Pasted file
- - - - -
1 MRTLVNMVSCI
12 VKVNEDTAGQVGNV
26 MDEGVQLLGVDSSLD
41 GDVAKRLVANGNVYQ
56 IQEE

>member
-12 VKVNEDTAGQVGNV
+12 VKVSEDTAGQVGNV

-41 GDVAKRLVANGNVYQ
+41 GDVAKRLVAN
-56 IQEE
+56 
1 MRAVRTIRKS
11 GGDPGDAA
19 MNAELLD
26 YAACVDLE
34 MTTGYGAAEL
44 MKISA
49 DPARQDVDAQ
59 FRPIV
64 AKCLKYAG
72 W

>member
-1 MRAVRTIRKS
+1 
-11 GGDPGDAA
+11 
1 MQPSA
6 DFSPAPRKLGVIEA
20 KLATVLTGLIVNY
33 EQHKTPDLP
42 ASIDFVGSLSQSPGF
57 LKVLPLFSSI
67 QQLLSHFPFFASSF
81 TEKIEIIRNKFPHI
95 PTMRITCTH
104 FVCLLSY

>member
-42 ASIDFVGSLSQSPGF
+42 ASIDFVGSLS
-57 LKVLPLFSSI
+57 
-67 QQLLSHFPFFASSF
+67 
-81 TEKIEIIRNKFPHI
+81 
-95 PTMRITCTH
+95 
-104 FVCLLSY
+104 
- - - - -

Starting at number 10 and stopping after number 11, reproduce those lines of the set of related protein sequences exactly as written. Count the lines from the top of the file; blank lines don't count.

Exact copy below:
+41 GDVAKRLVAN
-56 IQEE